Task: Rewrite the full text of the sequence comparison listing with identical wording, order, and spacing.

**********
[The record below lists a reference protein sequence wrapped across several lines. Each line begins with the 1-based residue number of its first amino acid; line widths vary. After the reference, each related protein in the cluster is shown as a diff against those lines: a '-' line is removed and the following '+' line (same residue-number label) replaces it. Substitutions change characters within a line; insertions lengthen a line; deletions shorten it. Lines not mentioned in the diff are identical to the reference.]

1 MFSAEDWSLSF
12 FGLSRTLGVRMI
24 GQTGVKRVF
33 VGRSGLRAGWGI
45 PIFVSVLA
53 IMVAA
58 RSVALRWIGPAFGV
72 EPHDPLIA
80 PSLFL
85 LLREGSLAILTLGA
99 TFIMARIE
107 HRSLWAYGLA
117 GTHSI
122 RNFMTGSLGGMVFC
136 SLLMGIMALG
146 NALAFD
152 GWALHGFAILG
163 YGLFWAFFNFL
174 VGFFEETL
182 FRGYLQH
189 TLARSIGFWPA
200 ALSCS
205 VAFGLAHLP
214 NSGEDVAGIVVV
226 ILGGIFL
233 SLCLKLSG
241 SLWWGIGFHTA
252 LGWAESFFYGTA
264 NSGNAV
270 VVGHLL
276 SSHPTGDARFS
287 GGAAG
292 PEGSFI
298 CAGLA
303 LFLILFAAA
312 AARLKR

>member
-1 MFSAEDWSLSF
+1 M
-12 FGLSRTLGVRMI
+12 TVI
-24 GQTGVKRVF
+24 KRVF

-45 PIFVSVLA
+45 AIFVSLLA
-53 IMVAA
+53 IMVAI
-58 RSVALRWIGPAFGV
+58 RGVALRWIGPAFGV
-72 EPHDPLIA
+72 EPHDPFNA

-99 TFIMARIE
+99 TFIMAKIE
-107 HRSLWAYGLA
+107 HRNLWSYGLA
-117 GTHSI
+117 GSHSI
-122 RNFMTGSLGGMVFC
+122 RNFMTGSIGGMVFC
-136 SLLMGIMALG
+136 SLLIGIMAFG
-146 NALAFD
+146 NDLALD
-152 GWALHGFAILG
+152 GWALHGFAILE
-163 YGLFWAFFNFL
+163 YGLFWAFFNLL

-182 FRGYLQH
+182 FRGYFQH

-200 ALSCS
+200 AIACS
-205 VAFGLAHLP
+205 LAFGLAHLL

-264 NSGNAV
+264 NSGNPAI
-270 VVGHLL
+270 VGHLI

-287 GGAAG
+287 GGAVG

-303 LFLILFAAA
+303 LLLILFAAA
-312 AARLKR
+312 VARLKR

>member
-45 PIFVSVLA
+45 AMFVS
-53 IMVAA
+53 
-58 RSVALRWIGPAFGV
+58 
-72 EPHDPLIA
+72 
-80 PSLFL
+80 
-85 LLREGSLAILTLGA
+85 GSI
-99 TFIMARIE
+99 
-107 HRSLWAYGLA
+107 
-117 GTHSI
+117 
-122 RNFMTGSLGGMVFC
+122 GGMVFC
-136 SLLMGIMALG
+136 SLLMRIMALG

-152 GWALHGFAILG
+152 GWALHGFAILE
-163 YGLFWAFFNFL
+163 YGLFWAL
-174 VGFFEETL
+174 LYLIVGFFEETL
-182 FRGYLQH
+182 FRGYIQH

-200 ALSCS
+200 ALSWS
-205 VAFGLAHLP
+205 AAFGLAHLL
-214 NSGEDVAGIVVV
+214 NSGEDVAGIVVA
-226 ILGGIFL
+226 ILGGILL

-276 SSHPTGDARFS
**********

[The record below lists a reference protein sequence wrapped across several lines. Each line begins with the 1-based residue number of its first amino acid; line widths vary. After the reference, each related protein in the cluster is shown as a diff against those lines: a '-' line is removed and the following '+' line (same residue-number label) replaces it. Substitutions change characters within a line; insertions lengthen a line; deletions shorten it. Lines not mentioned in the diff are identical to the reference.]

1 MFSAEDWSLSF
12 FGLSRTLGVRMI
24 GQTGVKRVF
33 VGRSGLRAGWGI
45 PIFVSVLA
53 IMVAA
58 RSVALRWIGPAFGV
72 EPHDPLIA
80 PSLFL
85 LLREGSLAILTLGA
99 TFIMARIE
107 HRSLWAYGLA
117 GTHSI
122 RNFMTGSLGGMVFC
136 SLLMGIMALG
146 NALAFD
152 GWALHGFAILG
163 YGLFWAFFNFL
174 VGFFEETL
182 FRGYLQH
189 TLARSIGFWPA
200 ALSCS
205 VAFGLAHLP
214 NSGEDVAGIVVV
226 ILGGIFL
233 SLCLKLSG
241 SLWWGIGFHTA
252 LGWAESFFYGTA
264 NSGNAV
270 VVGHLL
276 SSHPTGDARFS
287 GGAAG
292 PEGSFI
298 CAGLA
303 LFLILFAAA
312 AARLKR

>member
-1 MFSAEDWSLSF
+1 M
-12 FGLSRTLGVRMI
+12 TVI
-24 GQTGVKRVF
+24 KRVF

-45 PIFVSVLA
+45 AIFVSLLA
-53 IMVAA
+53 IMVAI
-58 RSVALRWIGPAFGV
+58 RGVALRWIGPAFGV
-72 EPHDPLIA
+72 EPHDPFNA

-99 TFIMARIE
+99 TFIMAKIE
-107 HRSLWAYGLA
+107 HRNLWSYGLA
-117 GTHSI
+117 GSHSI
-122 RNFMTGSLGGMVFC
+122 RNFMTGSIGGMVFC
-136 SLLMGIMALG
+136 SLLIGIMAFG
-146 NALAFD
+146 NDLALD
-152 GWALHGFAILG
+152 GWALHGFAILE
-163 YGLFWAFFNFL
+163 YGLFWAFFNLL

-182 FRGYLQH
+182 FRGYFQH

-200 ALSCS
+200 AIACS
-205 VAFGLAHLP
+205 LAFGLAHLL

-264 NSGNAV
+264 NSGNPAI
-270 VVGHLL
+270 VGHLI

-287 GGAAG
+287 GGAVG

-303 LFLILFAAA
+303 LLLILFAAA
-312 AARLKR
+312 VARLKR

>member
-45 PIFVSVLA
+45 AMFVS
-53 IMVAA
+53 
-58 RSVALRWIGPAFGV
+58 
-72 EPHDPLIA
+72 
-80 PSLFL
+80 
-85 LLREGSLAILTLGA
+85 GSI
-99 TFIMARIE
+99 
-107 HRSLWAYGLA
+107 
-117 GTHSI
+117 
-122 RNFMTGSLGGMVFC
+122 GGMVFC
-136 SLLMGIMALG
+136 SLLMRIMALG

-152 GWALHGFAILG
+152 GWALHGFAILE
-163 YGLFWAFFNFL
+163 YGLFWAL
-174 VGFFEETL
+174 LYLIVGFFEETL
-182 FRGYLQH
+182 FRGYIQH

-200 ALSCS
+200 ALSWS
-205 VAFGLAHLP
+205 AAFGLAHLL
-214 NSGEDVAGIVVV
+214 NSGEDVAGIVVA
-226 ILGGIFL
+226 ILGGILL

-276 SSHPTGDARFS